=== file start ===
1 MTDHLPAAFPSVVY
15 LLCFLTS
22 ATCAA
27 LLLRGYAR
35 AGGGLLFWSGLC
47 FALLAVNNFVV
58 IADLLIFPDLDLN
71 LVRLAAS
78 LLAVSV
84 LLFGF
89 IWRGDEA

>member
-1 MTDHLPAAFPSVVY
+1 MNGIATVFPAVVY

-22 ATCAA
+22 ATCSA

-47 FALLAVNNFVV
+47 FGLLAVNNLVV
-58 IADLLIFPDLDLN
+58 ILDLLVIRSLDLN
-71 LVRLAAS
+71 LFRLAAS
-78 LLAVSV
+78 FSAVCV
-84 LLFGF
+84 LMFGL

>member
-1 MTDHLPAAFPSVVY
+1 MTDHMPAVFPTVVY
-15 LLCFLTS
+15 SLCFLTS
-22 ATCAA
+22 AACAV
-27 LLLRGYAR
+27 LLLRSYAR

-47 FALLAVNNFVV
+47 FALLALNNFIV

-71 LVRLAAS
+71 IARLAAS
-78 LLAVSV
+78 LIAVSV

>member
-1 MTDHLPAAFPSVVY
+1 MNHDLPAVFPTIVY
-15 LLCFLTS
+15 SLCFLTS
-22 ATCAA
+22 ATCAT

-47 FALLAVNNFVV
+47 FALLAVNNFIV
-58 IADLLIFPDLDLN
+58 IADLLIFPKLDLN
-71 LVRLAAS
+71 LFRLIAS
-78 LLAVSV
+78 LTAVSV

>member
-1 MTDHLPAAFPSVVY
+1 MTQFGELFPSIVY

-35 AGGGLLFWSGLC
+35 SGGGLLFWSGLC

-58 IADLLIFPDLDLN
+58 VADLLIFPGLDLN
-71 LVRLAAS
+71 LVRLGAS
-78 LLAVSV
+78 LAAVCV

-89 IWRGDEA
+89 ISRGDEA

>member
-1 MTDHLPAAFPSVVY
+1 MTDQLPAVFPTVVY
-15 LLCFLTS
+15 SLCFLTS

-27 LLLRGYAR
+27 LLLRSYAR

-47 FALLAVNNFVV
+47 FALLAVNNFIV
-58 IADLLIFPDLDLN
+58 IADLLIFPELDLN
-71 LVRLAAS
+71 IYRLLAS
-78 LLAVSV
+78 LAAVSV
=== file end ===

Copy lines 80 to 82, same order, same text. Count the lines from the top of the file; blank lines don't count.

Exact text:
+58 IADLLIFPELDLN
-71 LVRLAAS
+71 IYRLLAS